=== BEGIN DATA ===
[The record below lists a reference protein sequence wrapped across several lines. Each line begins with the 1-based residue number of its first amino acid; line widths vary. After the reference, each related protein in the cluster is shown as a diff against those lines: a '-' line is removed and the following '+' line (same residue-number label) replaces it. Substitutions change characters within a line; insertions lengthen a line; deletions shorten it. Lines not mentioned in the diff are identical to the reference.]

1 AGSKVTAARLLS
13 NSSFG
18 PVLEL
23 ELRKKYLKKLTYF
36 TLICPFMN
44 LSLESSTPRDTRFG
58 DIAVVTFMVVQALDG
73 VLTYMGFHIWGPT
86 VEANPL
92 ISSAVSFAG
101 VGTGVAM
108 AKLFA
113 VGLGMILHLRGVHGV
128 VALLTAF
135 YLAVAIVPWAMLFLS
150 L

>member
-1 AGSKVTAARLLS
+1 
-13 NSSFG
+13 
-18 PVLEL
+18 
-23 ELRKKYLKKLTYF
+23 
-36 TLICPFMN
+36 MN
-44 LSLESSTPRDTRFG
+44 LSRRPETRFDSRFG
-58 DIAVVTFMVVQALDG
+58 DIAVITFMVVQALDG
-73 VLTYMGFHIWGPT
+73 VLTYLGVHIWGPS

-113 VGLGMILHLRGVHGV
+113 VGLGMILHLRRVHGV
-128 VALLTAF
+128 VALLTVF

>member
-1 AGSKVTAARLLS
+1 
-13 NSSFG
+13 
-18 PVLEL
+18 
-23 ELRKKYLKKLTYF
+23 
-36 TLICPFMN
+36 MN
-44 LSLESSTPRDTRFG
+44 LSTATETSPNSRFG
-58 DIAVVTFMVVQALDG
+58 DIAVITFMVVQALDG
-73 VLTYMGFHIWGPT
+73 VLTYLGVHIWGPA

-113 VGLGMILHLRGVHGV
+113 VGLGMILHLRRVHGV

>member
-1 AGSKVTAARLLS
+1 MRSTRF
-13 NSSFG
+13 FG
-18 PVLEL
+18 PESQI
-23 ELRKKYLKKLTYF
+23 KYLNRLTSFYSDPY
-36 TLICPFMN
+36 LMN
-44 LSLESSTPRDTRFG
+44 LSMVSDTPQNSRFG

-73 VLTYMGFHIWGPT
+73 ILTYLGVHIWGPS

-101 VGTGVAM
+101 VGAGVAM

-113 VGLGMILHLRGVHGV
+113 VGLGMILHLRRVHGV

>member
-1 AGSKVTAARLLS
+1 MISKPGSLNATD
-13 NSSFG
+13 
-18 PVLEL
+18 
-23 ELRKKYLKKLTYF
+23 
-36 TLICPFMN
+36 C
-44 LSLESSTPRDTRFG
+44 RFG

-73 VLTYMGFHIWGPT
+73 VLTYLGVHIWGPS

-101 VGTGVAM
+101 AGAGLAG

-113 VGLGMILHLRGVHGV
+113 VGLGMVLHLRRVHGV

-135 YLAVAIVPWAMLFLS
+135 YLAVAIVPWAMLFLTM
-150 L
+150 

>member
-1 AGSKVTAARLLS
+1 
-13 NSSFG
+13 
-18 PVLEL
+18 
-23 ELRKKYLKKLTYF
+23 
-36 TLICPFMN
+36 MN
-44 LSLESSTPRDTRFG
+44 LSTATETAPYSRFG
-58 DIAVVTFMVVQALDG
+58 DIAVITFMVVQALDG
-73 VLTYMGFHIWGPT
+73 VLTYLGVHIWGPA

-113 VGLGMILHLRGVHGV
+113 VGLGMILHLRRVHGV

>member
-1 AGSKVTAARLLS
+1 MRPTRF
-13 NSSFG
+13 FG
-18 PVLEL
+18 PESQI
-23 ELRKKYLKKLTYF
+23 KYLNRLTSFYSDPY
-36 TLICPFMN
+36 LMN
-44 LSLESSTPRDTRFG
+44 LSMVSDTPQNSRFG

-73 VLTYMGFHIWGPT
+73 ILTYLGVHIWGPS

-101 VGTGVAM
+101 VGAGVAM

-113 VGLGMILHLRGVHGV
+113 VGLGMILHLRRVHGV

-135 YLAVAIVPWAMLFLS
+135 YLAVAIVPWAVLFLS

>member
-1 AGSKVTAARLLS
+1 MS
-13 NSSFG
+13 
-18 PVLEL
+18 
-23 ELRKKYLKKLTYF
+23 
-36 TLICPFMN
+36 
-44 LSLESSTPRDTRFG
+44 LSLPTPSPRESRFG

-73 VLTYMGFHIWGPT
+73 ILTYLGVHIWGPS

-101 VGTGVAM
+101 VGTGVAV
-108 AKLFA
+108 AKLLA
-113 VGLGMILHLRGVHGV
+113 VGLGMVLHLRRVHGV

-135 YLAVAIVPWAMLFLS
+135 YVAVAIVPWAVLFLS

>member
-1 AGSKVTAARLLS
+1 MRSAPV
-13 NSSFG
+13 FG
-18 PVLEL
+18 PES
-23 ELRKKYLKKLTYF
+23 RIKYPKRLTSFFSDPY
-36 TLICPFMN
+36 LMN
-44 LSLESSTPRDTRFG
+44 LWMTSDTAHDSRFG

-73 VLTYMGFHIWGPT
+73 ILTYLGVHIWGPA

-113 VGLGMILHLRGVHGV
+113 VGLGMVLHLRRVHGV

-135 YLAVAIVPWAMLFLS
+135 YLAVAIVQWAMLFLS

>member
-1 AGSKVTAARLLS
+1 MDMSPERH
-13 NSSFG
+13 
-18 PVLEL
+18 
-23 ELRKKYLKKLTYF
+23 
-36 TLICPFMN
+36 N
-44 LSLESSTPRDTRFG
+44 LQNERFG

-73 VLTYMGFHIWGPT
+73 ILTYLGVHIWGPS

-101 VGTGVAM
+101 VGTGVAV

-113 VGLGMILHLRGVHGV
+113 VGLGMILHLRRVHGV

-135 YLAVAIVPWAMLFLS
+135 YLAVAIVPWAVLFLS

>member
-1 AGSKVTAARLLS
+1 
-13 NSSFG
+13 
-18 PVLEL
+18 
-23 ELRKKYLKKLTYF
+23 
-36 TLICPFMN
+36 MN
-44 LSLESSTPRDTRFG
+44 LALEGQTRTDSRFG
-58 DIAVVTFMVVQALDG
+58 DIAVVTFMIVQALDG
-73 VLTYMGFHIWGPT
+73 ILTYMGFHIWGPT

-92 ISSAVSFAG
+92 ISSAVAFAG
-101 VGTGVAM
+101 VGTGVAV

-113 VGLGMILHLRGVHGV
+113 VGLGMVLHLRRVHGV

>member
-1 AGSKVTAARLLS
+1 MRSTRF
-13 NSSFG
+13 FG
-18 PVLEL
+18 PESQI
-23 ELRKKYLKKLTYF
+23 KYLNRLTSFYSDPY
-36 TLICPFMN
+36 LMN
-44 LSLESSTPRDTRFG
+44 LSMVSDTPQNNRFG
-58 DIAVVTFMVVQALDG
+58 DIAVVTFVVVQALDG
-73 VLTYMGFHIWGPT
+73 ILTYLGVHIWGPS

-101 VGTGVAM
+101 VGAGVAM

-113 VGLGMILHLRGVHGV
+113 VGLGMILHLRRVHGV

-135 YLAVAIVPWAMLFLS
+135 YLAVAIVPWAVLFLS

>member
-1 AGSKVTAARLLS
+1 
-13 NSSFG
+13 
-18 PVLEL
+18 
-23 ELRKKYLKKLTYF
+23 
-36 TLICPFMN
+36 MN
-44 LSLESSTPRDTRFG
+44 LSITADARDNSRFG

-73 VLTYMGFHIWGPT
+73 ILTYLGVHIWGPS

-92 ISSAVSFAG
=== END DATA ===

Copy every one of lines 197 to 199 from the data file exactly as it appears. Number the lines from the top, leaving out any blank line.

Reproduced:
-101 VGTGVAM
+101 VGTGVAV

-113 VGLGMILHLRGVHGV